Thus I really like how Tom Collins summed it up in a comment to Ron's post above, and more elegantly than my humble musings:

"In my view, we definitely need to keep working on organizational KM, but it can only work if we start all KM initiatives from the individual knowledge worker (lawyer) and work outward from there. As I suggest in my blog post, it’s just a matter of the direction of the arrow pointing outward FROM the individual, rather than inward AT the individual.

The work gets done by individuals. Helping them work better as individuals, as small teams, and as large firms, we must start with the individuals. This includes re-inventing the U.S. law firm in terms of reward structures, practice areas (read: silos), and culture values."

I wouldn't suggest a chaos theory, but rather, how can we go from more rigid, rules-based organizational systems and procedures to something that is a more dynamic fit for the person trying to use it, while maintaining data integrity? That's a tall order -- very tall. It's in this regard that I like Tom's analogy of looking at the direction of the arrow. I certainly don't have the answers, but I like asking the tough questions in the hopes that someone more enlightened might just help us build the better mouse trap.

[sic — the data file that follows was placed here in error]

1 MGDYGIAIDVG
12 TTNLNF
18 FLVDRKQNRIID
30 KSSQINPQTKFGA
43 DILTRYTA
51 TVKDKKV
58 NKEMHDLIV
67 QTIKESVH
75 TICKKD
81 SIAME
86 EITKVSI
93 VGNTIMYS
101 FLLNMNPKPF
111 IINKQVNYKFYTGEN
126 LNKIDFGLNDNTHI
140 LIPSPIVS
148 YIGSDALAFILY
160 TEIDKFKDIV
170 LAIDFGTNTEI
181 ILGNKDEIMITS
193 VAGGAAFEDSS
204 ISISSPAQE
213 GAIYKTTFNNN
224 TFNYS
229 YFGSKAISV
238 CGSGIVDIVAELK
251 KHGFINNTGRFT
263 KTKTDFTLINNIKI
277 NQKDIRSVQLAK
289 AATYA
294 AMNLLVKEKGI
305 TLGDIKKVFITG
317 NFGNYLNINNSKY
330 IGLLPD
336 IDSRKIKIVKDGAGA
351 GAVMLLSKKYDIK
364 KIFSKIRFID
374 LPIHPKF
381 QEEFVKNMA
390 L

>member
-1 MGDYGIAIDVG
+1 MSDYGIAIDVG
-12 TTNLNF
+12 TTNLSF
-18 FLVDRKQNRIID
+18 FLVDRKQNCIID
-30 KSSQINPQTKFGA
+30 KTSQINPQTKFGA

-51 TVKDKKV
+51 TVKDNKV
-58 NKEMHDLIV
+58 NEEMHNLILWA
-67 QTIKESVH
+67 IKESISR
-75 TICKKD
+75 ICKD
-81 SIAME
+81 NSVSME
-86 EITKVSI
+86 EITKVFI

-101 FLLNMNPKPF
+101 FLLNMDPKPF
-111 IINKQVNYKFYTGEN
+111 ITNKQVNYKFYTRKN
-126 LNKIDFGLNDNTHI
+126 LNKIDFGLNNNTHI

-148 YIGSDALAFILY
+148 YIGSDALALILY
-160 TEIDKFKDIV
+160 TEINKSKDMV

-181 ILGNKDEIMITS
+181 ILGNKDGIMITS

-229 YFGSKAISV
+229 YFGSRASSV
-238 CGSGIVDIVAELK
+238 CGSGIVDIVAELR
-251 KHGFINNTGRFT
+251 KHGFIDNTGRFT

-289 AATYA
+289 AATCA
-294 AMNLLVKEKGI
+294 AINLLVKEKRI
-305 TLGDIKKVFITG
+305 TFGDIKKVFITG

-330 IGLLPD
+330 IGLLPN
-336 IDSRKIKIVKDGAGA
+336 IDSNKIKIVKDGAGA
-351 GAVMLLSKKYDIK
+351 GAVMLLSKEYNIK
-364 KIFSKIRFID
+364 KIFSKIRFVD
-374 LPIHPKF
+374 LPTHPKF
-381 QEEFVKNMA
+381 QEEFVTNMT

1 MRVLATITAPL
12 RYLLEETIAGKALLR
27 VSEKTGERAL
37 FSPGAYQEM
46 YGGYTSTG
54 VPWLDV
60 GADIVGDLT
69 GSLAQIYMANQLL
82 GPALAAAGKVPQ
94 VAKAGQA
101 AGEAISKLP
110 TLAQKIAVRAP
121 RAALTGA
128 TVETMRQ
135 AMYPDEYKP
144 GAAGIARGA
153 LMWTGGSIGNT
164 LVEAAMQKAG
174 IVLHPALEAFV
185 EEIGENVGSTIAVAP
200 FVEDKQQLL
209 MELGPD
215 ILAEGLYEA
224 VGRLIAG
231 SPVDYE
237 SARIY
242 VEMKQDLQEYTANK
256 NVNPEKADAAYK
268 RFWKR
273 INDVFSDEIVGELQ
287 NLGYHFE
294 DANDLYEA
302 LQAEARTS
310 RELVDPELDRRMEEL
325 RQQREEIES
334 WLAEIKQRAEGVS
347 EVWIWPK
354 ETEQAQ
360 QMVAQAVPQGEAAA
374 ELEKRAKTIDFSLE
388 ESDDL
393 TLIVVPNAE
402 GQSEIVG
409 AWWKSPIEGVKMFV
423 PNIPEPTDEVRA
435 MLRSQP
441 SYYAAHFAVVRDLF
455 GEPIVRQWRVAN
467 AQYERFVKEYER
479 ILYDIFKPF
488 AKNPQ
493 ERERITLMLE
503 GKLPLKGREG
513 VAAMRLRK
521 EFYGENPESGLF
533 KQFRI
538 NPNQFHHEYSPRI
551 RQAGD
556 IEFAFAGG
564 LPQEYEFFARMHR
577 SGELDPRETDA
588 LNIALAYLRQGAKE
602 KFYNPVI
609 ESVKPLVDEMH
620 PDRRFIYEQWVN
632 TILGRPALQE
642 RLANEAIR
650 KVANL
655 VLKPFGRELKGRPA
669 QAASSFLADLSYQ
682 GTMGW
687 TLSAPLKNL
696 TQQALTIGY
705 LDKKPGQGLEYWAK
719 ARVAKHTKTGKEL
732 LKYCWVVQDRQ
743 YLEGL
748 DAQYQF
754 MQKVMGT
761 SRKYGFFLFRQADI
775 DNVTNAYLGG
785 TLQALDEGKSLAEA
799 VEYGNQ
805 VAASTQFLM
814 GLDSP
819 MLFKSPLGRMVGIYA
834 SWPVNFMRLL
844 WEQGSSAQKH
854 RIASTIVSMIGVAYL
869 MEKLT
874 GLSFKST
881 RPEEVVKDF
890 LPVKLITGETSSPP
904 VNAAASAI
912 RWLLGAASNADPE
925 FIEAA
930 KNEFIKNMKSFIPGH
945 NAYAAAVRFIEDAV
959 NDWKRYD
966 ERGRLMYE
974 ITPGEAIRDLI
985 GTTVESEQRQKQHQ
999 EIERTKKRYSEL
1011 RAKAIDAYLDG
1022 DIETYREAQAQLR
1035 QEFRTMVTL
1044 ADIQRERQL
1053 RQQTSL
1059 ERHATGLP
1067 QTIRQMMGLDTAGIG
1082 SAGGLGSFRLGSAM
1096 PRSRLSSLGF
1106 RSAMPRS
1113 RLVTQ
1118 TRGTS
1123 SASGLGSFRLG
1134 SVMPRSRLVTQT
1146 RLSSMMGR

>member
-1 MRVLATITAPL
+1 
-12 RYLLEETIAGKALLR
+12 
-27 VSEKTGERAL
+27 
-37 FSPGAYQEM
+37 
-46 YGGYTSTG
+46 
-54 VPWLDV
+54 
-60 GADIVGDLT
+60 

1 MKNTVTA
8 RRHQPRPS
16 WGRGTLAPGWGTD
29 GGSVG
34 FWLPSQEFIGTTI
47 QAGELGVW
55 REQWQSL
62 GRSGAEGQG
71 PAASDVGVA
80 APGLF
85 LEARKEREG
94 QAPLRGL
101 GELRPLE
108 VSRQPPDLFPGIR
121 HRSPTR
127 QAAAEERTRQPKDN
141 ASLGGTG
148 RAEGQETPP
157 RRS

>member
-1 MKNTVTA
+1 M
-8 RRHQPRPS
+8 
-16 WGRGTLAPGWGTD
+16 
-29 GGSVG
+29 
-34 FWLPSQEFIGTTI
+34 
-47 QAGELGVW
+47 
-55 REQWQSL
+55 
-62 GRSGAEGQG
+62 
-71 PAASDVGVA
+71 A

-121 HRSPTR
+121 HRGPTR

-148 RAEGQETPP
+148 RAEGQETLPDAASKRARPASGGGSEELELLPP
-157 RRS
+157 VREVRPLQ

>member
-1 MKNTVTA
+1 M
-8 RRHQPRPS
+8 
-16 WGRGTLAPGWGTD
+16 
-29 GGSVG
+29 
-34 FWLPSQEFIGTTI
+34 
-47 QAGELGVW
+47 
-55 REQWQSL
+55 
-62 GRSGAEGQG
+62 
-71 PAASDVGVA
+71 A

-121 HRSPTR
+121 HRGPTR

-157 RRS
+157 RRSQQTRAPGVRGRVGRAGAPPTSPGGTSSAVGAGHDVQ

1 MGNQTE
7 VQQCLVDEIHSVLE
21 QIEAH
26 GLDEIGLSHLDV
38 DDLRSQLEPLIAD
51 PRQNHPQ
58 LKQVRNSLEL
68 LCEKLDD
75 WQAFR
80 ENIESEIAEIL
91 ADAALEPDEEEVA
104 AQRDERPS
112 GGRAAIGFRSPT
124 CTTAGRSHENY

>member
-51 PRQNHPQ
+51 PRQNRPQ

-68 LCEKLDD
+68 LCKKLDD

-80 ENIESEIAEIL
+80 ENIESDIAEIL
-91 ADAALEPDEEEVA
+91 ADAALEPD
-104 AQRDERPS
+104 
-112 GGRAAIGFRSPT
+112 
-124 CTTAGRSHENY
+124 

[Update: Just after I posted the above, I saw a new trackback on Ron's post to IT Manager.Net. Indeed, as you can see here, I have many of the same questions. Perhaps it's pie in the sky, but I'd still love to see such a system.]

Topic(s):   Law Practice Management
Posted by Jeff Beard

The "simple" problem of efficiently organizating, storing, and disseminating information still proves to be elusive.

As a trained indexer and cataloger, I think the Holy Grail of KM ultimately rests on a personal level. This is due to the individual differences in learning styles and information needs.

While knowledge workers should be able to organize information in "free form," (i.e. forget about structured indexing and taxonomies - a radical thought even in my book), knowledge seekers need to be able to retrieve information the way they think and work.

When both spectrums meet (organization and retrieval), we have a personal KM system.